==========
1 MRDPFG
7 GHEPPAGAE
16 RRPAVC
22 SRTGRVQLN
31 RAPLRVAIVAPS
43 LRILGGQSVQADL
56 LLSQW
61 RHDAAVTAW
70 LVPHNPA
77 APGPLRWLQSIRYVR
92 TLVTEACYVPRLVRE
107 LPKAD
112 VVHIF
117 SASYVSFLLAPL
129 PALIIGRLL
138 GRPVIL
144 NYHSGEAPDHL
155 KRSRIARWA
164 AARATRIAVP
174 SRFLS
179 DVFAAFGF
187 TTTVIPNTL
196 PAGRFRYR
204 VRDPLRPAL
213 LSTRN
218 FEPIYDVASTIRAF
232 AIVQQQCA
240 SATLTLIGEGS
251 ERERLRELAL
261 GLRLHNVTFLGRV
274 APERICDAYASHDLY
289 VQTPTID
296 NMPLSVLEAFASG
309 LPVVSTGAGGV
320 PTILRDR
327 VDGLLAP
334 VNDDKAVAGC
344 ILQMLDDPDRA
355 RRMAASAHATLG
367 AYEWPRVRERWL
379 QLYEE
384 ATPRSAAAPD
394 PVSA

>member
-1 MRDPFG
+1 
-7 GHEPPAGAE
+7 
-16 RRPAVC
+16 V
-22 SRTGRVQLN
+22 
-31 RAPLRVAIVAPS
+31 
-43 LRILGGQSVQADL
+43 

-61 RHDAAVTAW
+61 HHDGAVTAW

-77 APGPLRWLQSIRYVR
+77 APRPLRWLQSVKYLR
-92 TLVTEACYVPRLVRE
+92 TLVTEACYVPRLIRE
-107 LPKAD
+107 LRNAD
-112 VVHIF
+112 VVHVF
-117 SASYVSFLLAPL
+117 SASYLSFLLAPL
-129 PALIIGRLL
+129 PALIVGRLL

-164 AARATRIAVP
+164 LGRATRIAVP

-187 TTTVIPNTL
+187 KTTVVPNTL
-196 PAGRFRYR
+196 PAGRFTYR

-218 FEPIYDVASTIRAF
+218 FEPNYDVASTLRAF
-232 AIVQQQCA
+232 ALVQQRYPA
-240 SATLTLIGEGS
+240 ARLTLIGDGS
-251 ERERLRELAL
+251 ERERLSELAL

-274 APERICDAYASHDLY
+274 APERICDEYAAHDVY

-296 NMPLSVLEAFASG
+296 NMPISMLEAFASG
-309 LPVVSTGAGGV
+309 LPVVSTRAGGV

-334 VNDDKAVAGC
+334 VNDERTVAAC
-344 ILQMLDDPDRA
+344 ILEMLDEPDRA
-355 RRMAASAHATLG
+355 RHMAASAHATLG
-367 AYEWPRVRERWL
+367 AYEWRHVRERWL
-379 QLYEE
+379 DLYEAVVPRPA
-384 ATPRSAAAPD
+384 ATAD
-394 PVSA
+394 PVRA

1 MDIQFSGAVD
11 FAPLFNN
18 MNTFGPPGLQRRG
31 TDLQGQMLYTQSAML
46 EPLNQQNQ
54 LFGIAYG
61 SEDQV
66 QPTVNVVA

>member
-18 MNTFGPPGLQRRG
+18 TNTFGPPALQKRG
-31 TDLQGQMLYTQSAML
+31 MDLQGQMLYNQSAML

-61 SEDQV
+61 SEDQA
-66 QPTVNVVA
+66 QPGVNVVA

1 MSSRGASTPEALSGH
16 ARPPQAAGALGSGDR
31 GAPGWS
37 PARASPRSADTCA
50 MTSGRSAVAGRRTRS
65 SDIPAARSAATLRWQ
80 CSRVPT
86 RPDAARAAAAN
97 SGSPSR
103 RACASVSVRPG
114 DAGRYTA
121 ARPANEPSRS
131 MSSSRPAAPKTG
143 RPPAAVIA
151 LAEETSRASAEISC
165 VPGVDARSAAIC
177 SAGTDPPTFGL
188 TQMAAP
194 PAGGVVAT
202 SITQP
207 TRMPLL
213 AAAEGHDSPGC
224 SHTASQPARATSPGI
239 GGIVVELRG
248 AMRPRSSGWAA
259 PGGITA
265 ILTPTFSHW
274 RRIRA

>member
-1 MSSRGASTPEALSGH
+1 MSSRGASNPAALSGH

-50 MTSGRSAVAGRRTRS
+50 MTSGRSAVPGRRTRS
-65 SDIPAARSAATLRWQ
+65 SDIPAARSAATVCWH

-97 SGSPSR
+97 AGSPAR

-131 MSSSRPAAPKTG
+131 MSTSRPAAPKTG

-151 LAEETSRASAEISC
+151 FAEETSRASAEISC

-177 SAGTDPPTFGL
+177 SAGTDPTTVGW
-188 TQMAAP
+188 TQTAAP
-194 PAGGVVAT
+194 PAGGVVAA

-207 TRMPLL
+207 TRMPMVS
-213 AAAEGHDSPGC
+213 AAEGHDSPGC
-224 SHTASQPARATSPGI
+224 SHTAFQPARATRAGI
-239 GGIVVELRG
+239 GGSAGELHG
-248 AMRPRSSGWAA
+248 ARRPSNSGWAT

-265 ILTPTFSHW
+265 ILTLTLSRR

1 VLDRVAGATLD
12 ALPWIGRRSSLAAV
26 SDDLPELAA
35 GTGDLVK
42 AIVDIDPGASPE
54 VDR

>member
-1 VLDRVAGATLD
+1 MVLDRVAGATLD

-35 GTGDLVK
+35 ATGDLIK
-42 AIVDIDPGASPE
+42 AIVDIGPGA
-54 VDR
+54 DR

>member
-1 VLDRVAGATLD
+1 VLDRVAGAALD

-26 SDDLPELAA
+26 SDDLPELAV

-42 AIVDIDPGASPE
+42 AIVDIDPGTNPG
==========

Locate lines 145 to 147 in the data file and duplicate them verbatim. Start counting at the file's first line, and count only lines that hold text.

239 GGIVVELRG
248 AMRPRSSGWAA
259 PGGITA